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From The Great War 1914-1918

A flank is the extreme left or right edge of a military formation, used throughout military history in differing forms, techniques and cultures. In military tactics, a flanking manoeuvre is a movement of an armed force around a flank to achieve an advantageous position over an enemy. Flanking is useful because a force's offensive power is concentrated in its front. Therefore, to circumvent a force's front and attack a flank is to concentrate offense in the area when the enemy is least able to reciprocate.

Flanking can also occur at the operational and strategic levels of warfare. On an operational level army commanders may attempt to flank and wrong foot entire enemy armies, rather than just be content with doing so at a tactical battalion or brigade level. The most infamous example of such an attempt is the modified Schlieffen Plan utilized by the Germans during the opening stages of the First World War; this was an attempt to avoid facing the French armies head on, but instead flank them by swinging through neutral Belgium. Flank attacks on the strategic level are seen when a nation or group of nations surround and attack an enemy from two or more directions, such as the Allies surrounding Nazi Germany in World War II. In these cases, the flanked country usually has to fight on two fronts at once, placing it at a disadvantage.[1]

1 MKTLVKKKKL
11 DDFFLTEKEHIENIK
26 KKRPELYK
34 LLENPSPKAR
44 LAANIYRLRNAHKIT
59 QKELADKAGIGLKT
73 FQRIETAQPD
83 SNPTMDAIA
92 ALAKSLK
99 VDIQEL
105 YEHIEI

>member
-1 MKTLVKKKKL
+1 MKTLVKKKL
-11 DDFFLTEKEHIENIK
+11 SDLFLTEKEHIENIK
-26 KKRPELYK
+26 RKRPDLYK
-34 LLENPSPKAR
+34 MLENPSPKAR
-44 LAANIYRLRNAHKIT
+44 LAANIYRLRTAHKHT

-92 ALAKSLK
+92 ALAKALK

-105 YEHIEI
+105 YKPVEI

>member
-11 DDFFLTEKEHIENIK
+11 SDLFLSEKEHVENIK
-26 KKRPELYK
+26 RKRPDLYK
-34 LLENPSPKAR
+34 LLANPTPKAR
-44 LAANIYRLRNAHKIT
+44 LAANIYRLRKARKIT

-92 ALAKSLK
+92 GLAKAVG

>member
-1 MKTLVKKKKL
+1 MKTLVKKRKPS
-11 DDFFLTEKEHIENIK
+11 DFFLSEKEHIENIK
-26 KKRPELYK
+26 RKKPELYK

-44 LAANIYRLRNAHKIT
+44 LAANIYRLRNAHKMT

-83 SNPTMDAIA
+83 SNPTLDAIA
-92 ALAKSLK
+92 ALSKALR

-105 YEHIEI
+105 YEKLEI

References / notes

  1. Flank. Wikipedia: The free encyclopedia. Accessed 20 April, 2017.

Glossary of words and phrases

The above term is listed in our glossary of words and phrases of the Armed Forces of Great Britain during the Great War. Included are trench slang, service terms, expressions in everyday use, nicknames, the titles and origins of British and Commonwealth Regiments, and warfare in general. These words and phrases are contemporary to the war, which is reflected in the language used. They have been transcribed from three primary sources (see Contents). Feel free to expand upon and improve this content.
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